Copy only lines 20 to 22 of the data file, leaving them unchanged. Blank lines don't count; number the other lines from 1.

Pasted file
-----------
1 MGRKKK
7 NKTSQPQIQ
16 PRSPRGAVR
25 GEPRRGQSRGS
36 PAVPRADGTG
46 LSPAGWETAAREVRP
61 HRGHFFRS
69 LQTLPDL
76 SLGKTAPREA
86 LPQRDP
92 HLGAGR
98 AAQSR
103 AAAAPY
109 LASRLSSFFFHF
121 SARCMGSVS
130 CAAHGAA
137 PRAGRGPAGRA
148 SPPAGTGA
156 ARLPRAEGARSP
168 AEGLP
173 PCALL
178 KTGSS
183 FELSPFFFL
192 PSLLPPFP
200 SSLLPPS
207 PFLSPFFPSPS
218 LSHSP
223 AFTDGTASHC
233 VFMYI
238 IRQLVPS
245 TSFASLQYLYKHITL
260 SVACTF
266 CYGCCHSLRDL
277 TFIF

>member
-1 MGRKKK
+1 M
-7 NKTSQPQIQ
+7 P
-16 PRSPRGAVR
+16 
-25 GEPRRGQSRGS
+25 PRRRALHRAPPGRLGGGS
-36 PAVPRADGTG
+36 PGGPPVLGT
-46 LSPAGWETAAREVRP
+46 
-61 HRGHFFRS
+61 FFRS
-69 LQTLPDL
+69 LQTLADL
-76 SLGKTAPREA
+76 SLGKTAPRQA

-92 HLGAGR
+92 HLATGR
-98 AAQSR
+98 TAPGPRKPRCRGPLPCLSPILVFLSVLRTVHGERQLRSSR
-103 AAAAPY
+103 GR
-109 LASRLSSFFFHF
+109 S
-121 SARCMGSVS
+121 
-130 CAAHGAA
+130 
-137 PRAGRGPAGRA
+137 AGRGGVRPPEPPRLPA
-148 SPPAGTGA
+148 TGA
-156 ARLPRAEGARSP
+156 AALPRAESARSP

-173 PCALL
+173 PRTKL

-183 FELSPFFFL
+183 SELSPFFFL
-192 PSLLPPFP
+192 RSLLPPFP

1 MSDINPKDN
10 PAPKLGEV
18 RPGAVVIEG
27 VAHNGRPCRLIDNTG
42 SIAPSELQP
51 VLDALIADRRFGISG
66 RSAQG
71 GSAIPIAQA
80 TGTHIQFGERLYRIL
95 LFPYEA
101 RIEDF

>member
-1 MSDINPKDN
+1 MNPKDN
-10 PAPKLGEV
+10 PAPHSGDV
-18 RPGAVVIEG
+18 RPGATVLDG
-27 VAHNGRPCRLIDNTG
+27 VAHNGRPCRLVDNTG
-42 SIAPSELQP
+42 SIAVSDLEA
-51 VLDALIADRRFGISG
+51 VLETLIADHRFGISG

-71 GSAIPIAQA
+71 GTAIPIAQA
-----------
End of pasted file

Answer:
168 AEGLP
173 PCALL
178 KTGSS